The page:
Some of those troops have close to 100% trained adults, many Wood Badge
                          trained. Some have none. I have found that units come in two
                          categories:

                          - Unit thinks that training is critical to running a quality program.
                          - Unit thinks that if training was that important, it would be required.

                          Some of the latter units also have a culture of not participating in
                          district or council program at all. They "do it on their own". The
                          "Vanilla" Scoutmaster-Specific Training is offered twice a year within
                          the council. The "Vanilla" Outdoor Leader Skills is offered once a
                          year within the council. Over the past several years, these courses
                          were canceled due to lack of interest or logistical issues. This makes
                          it very difficult to fill upcoming Wood Badge courses.

                          The course Neil spoke of entitled Scoutmaster Fundamentals Plus. It is
                          provided as a district training course and is open to all adult leaders
                          within the council. The course runs six evenings, a weekend, and a
                          closing banquet. While the course is based upon a more historical
                          format, the course content covers the current training continuum for
                          the following training modules:

                          Boy Scout Fast Start
                          New Leader Essentials
                          Boy Scout Specific Training
                          Troop Committee Challenge
                          Outdoor Leader Skills

                          It relies heavily on the patrol method, with each participant having
                          the opportunity to be a patrol leader and assistant patrol leader,
                          participating in a PLC, and leading a patrol meeting. It provides
                          background in small group dynamics (utilizing White Stag leadership
                          competencies), develops "friendly" inter-patrol competition, and
                          emphasizes the importance of a boy-led troop. It provides role-playing
                          scenarios in areas of both adult and youth conflict resolution and the
                          use of reflection as a tool.

                          Hands-on scout skills development is provided in the following areas:

                          Knots and Lashings
                          Map and Compass
                          First Aid
                          Games

                          Presentation skills are also reviewed and each participant selects,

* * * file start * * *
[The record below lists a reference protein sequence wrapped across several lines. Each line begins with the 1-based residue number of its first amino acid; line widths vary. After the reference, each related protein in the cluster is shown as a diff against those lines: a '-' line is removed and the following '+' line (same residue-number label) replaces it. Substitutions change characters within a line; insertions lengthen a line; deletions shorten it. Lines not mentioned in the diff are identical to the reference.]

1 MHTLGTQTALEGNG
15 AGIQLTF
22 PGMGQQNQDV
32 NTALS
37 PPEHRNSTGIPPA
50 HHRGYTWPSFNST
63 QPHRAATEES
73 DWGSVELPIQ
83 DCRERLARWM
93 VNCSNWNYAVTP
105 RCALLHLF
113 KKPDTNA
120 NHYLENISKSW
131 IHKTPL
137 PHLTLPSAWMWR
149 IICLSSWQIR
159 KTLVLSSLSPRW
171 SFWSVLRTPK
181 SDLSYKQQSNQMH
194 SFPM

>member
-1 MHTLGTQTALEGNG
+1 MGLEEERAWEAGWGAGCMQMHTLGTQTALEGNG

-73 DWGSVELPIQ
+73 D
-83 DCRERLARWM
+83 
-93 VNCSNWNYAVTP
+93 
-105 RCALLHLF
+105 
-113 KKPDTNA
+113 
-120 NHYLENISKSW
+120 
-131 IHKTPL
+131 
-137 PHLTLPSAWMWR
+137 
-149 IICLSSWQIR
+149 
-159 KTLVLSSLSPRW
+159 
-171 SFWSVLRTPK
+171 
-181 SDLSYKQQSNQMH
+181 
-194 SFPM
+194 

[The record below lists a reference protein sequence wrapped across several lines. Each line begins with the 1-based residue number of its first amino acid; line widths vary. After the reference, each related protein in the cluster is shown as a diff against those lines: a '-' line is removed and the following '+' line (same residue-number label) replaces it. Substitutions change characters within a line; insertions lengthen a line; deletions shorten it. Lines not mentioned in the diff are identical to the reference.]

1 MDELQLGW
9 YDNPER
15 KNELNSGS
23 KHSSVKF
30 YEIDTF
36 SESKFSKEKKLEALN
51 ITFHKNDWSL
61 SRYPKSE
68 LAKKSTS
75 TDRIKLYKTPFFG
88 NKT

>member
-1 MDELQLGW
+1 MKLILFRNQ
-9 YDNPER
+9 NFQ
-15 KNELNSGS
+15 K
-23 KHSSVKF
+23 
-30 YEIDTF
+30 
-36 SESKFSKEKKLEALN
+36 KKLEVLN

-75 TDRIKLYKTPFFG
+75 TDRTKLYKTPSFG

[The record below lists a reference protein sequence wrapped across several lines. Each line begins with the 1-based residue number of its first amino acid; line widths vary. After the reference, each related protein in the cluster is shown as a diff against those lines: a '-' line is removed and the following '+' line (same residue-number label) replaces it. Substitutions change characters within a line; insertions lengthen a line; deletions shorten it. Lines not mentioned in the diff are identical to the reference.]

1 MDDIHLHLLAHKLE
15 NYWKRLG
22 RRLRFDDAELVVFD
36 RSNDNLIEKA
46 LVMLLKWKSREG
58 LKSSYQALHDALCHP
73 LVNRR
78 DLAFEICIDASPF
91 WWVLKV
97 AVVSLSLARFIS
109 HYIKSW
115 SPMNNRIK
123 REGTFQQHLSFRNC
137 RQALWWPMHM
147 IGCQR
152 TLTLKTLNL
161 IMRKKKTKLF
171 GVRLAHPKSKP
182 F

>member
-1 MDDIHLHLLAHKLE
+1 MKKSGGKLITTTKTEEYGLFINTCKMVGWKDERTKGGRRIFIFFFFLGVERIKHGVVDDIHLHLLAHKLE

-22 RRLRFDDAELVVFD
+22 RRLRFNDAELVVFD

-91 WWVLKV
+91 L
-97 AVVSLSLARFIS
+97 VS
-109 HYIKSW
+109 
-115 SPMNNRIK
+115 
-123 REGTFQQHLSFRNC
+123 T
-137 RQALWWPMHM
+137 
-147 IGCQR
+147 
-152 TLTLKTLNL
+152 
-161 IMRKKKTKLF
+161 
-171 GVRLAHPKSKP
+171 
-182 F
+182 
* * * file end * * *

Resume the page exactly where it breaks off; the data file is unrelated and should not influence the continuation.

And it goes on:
develops, and presents "real-life" skill instruction, with their own
                          developed aids, to their patrol with each member providing feedback and
                          evaluation.

                          We are currently in Week Three of the course and have 19 participants
                          and a staff of 10.

                          A couple things to note:

                          - Troops who attend the course have a tendency to keep coming back.
                          Course evaluations note the "added value" of the course content.

                          - Troops who attend the course encourage Cub Leaders from associated
                          packs to attend. Course evaluations note the "big picture" perspective
                          of the course.

                          - Participants want to come back and staff the course because they had
                          fun and see the staff having fun. On average, 20 % of the staff are
                          new.

                          - Staff provide "lifetime support" to participants. If participants
                          have a question or a need, they can call their troop guides. We
                          develop relationships over a two month period. This provides a level
                          of trust and understanding not developed in a one-off course.

                          The trainer that Neil calls out has served his unit, district, and
                          council since long before its inception in 1993. He was a Scoutmaster
                          for over 20 years. He successfully directed Council JLT for over a
                          decade. He is 4-bead Wood Badger and two time Philmont Crew adviser.
                          He has served a District Boy Scout Round Table Commissioner, Council